Wekiwa Springs State Park offers swimming in the spring water plus kayak rentals and 25 miles of hiking trails in a dense tropical forest. This is a wild place; one of the few where black bear thrive. The Wekiva is one of two Florida rivers designated as Wild and Scenic by the US Department of the Interior.

Wekiwa Springs State Park
1800 Wekiwa Cirle
(407) 553-4383

Another way to access the river is via a commercial operation called Wekiva Island. Located on the river, it offers a party-like atmosphere with canoe, kayak, and paddleboard rentals, a boat launch, a food truck and a bar serving beer and wine.

Wekiva Island
1014 Miami Springs Drive
Longwood, FL 32779
(407) 862-1500


Nature parks in Orlando: Paddling on Single Creek (Photo: Miosotis Jade via Wikimedia)
Nature parks in Orlando: Paddling on Single Creek (Photo: Miosotis Jade via Wikimedia)

Shingle Creek

This regional park is the closest scenic paddling destination to the theme parks – within 25 minutes. It offers either guided tours or rentals of kayaks, canoes and standup paddleboards. Shingle Creek passes through an unspoiled cypress swamp, a green world of dappled shade where you have a good chance of seeing wildlife. Some call it a “real life jungle cruise.”

The Paddling Center at Shingle Creek
4266 W Vine St.
Kissimmee, FL 34741
(407) 343-7740


Nature parks in Orlando: Camelias blanket the ground during spring at Leu Gardens in Orlando. (Photo: Bonnie Gross)
Nature parks in Orlando: Camelias blanket the ground during spring at Leu Gardens in Orlando. (Photo: Bonnie Gross)

Harry P. Leu Gardens in Winter Park

Just 30 minutes from the theme parks, this 50-acre botanical garden is full of blooming flowers, tropical plants, scenic vistas and easy-to-walk trails. There’s even wildlife — visiting here, I saw two otters playing in the central lake just below the overlook. It would be easy to spend several hours wandering and admiring this beauty spot. Admission is $15. Here’s Florida Rambler on things to do in charming Winter Park, a story that includes Leu Gardens.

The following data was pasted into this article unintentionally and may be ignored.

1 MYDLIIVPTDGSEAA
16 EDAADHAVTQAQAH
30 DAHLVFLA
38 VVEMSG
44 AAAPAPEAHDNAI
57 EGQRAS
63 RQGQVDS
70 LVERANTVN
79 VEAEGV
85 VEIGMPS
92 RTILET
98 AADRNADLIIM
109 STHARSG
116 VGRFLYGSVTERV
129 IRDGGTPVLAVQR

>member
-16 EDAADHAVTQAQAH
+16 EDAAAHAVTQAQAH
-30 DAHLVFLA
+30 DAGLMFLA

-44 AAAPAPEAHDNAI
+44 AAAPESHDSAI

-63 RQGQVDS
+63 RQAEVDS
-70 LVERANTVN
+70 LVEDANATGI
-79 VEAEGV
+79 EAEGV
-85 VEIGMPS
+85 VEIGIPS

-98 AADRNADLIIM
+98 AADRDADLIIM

Leu Gardens
1920 N Forest Ave.
Orlando, FL 32803

Tibet-Butler Preserve

If you don’t have a lot of time and just want a walk in nature near the theme parks, this gem is 15 minutes from the Magic Kingdom. Trails and boardwalks pass through marshes, cypress swamps, pine flatwoods and scrub with chances to spot wildlife from deer to eagles to gopher tortoises. There are 3.6 miles of trails here and a large nature center too. Here’s the trail map for the preserve.

Tibet-Butler Preserve
8777 Winter Garden – Vineland Road
Orlando, FL 32836
(407) 254-1940

Moss Park and Split Oak Forest Park

About 30 minutes from the theme parks, these two adjacent parks offer an expanse of forest and hiking in the 2,000-acre forest that wraps a beautiful lakefront with picnic tables and pavilions. Wildlife is abundant — mostly deer and sandhill cranes —  and there is camping and kayaking in the two adjacent lakes.